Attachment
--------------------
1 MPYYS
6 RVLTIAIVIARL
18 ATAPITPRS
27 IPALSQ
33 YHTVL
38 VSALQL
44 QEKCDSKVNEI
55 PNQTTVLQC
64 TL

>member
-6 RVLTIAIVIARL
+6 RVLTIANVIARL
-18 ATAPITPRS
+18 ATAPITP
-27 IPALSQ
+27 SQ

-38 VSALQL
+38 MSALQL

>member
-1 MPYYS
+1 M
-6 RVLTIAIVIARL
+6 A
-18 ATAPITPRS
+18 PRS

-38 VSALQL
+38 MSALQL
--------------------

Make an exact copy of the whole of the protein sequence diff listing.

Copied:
1 MPYYS
6 RVLTIAIVIARL
18 ATAPITPRS
27 IPALSQ
33 YHTVL
38 VSALQL
44 QEKCDSKVNEI
55 PNQTTVLQC
64 TL

>member
-6 RVLTIAIVIARL
+6 RVLTIANVIARL
-18 ATAPITPRS
+18 ATAPITP
-27 IPALSQ
+27 SQ

-38 VSALQL
+38 MSALQL

>member
-1 MPYYS
+1 M
-6 RVLTIAIVIARL
+6 A
-18 ATAPITPRS
+18 PRS

-38 VSALQL
+38 MSALQL